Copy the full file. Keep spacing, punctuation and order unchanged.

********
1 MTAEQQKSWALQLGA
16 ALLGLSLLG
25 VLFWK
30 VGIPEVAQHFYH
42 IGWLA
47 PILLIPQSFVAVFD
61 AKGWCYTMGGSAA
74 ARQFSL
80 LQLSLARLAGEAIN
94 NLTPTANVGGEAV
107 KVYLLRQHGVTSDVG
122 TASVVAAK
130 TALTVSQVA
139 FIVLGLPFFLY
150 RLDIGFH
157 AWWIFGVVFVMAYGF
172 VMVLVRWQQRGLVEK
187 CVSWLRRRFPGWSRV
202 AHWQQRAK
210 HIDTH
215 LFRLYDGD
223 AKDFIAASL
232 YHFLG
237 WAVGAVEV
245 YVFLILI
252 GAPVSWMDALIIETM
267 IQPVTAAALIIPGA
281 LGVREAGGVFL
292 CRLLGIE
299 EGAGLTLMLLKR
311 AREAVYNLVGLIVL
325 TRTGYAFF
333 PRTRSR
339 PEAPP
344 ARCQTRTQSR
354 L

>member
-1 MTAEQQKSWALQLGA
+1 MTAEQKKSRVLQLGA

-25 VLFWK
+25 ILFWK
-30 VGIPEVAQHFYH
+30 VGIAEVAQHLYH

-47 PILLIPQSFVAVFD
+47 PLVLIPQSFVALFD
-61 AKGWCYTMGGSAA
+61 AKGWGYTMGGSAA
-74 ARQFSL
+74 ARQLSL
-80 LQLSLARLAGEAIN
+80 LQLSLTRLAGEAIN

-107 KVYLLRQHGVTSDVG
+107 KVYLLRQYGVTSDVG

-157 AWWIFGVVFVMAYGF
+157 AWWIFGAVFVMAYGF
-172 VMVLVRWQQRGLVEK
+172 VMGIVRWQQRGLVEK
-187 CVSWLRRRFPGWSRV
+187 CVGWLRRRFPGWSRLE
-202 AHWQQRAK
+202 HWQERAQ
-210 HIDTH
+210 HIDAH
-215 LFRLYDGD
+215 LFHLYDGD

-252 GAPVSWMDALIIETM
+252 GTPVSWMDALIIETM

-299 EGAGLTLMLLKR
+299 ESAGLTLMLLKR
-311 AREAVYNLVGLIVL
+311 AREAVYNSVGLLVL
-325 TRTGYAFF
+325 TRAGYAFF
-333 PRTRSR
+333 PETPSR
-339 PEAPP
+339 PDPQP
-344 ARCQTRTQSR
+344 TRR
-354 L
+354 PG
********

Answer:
1 MTAEQQKSWALQLGA
16 ALLGLSLLG
25 VLFWK
30 VGIPEVAQHFYH
42 IGWLA
47 PILLIPQSFVAVFD
61 AKGWCYTMGGSAA
74 ARQFSL
80 LQLSLARLAGEAIN
94 NLTPTANVGGEAV
107 KVYLLRQHGVTSDVG
122 TASVVAAK
130 TALTVSQVA
139 FIVLGLPFFLY
150 RLDIGFH
157 AWWIFGVVFVMAYGF
172 VMVLVRWQQRGLVEK
187 CVSWLRRRFPGWSRV
202 AHWQQRAK
210 HIDTH
215 LFRLYDGD
223 AKDFIAASL
232 YHFLG
237 WAVGAVEV
245 YVFLILI
252 GAPVSWMDALIIETM
267 IQPVTAAALIIPGA
281 LGVREAGGVFL
292 CRLLGIE
299 EGAGLTLMLLKR
311 AREAVYNLVGLIVL
325 TRTGYAFF
333 PRTRSR
339 PEAPP
344 ARCQTRTQSR
354 L

>member
-1 MTAEQQKSWALQLGA
+1 MTAEQKKSRVLQLGA

-25 VLFWK
+25 ILFWK
-30 VGIPEVAQHFYH
+30 VGIAEVAQHLYH

-47 PILLIPQSFVAVFD
+47 PLVLIPQSFVALFD
-61 AKGWCYTMGGSAA
+61 AKGWGYTMGGSAA
-74 ARQFSL
+74 ARQLSL
-80 LQLSLARLAGEAIN
+80 LQLSLTRLAGEAIN

-107 KVYLLRQHGVTSDVG
+107 KVYLLRQYGVTSDVG

-157 AWWIFGVVFVMAYGF
+157 AWWIFGAVFVMAYGF
-172 VMVLVRWQQRGLVEK
+172 VMGIVRWQQRGLVEK
-187 CVSWLRRRFPGWSRV
+187 CVGWLRRRFPGWSRLE
-202 AHWQQRAK
+202 HWQERAQ
-210 HIDTH
+210 HIDAH
-215 LFRLYDGD
+215 LFHLYDGD

-252 GAPVSWMDALIIETM
+252 GTPVSWMDALIIETM

-299 EGAGLTLMLLKR
+299 ESAGLTLMLLKR
-311 AREAVYNLVGLIVL
+311 AREAVYNSVGLLVL
-325 TRTGYAFF
+325 TRAGYAFF
-333 PRTRSR
+333 PETPSR
-339 PEAPP
+339 PDPQP
-344 ARCQTRTQSR
+344 TRR
-354 L
+354 PG